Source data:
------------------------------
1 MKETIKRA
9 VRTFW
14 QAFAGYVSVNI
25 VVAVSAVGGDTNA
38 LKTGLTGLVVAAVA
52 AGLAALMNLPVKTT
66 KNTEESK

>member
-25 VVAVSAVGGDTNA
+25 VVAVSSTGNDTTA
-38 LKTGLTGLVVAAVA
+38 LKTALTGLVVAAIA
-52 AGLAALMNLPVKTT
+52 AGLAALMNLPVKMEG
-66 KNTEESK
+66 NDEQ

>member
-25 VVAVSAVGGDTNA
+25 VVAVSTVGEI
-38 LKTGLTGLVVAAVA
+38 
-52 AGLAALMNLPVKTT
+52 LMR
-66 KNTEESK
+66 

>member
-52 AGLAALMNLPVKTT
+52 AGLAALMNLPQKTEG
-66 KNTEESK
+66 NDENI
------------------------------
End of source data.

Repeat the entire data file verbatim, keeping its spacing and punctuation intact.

1 MKETIKRA
9 VRTFW
14 QAFAGYVSVNI
25 VVAVSAVGGDTNA
38 LKTGLTGLVVAAVA
52 AGLAALMNLPVKTT
66 KNTEESK

>member
-25 VVAVSAVGGDTNA
+25 VVAVSSTGNDTTA
-38 LKTGLTGLVVAAVA
+38 LKTALTGLVVAAIA
-52 AGLAALMNLPVKTT
+52 AGLAALMNLPVKMEG
-66 KNTEESK
+66 NDEQ

>member
-25 VVAVSAVGGDTNA
+25 VVAVSTVGEI
-38 LKTGLTGLVVAAVA
+38 
-52 AGLAALMNLPVKTT
+52 LMR
-66 KNTEESK
+66 

>member
-52 AGLAALMNLPVKTT
+52 AGLAALMNLPQKTEG
-66 KNTEESK
+66 NDENI